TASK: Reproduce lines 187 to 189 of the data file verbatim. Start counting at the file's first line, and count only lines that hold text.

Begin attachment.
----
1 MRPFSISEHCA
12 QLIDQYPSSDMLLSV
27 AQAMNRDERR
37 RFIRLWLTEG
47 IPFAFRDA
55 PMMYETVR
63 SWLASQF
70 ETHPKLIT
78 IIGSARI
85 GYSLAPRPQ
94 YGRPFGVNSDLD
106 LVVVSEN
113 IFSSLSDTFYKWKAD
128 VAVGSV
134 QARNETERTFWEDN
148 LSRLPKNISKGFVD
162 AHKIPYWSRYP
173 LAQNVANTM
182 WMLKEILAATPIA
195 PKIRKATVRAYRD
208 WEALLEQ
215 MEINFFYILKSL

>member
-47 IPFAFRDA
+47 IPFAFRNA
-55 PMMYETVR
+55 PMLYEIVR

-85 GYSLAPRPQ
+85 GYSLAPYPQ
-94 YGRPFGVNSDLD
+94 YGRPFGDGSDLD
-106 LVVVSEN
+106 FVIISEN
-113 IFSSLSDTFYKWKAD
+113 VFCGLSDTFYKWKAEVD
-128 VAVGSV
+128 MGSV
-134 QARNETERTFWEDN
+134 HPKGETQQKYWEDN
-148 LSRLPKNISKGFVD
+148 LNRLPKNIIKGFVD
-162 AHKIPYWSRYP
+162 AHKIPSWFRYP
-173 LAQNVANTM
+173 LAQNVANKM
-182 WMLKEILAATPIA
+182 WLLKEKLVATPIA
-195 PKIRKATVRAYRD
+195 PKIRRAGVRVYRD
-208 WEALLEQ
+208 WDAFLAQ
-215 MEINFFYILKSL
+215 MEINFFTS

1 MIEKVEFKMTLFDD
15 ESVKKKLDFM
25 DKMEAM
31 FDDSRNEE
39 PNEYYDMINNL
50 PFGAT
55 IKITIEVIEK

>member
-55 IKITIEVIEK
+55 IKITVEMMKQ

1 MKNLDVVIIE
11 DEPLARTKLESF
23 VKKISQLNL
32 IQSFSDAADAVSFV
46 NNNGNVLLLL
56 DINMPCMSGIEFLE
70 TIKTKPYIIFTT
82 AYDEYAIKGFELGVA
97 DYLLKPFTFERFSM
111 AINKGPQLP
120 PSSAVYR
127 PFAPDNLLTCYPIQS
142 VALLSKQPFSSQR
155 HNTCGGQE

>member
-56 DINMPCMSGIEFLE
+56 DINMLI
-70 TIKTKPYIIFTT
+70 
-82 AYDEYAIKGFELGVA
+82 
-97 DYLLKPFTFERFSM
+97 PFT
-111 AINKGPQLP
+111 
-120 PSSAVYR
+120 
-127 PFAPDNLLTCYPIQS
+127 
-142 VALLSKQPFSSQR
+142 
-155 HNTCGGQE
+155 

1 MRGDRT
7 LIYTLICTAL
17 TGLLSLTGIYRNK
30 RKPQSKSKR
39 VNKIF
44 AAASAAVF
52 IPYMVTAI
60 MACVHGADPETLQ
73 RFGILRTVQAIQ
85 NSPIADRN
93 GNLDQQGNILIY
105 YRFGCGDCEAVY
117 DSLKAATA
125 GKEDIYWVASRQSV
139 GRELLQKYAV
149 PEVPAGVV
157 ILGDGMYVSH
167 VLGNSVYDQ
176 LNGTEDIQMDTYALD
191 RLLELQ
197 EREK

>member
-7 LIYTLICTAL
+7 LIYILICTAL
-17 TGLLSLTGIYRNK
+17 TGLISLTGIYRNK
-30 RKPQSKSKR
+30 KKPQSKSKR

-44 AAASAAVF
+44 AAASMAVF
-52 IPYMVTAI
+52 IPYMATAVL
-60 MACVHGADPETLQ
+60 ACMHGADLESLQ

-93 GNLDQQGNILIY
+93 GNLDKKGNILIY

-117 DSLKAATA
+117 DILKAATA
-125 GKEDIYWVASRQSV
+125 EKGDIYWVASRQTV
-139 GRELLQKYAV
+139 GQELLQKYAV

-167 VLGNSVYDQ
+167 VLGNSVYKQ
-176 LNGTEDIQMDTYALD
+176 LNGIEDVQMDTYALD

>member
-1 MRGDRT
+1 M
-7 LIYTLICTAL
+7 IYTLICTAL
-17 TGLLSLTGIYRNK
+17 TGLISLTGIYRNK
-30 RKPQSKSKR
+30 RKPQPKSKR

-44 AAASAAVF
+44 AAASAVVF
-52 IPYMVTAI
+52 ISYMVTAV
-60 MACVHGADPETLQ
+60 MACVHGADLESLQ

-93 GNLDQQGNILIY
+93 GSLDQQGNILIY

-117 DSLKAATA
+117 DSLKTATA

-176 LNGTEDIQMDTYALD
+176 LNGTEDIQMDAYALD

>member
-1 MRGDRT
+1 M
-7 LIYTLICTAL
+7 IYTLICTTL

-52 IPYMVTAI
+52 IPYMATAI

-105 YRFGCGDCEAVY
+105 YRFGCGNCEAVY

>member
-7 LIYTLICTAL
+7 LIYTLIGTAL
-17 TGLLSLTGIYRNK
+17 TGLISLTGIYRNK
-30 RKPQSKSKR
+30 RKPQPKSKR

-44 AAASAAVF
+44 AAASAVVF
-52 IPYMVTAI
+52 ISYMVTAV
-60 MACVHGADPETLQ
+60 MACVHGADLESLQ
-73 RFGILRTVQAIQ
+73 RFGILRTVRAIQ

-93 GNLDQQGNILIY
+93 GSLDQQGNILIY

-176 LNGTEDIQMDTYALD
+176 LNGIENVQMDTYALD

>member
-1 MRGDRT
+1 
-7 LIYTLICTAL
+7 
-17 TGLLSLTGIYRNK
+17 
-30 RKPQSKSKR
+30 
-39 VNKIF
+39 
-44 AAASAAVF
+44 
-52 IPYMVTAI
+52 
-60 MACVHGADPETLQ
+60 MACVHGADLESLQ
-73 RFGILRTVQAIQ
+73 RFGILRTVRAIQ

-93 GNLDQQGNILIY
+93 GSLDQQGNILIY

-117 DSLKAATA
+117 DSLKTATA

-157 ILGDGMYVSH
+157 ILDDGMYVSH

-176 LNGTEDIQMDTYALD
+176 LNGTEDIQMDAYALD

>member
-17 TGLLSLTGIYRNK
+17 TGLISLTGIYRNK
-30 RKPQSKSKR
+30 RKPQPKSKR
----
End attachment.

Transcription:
+73 RFGILRTVRAIQ

-93 GNLDQQGNILIY
+93 GSLDQQGNILIY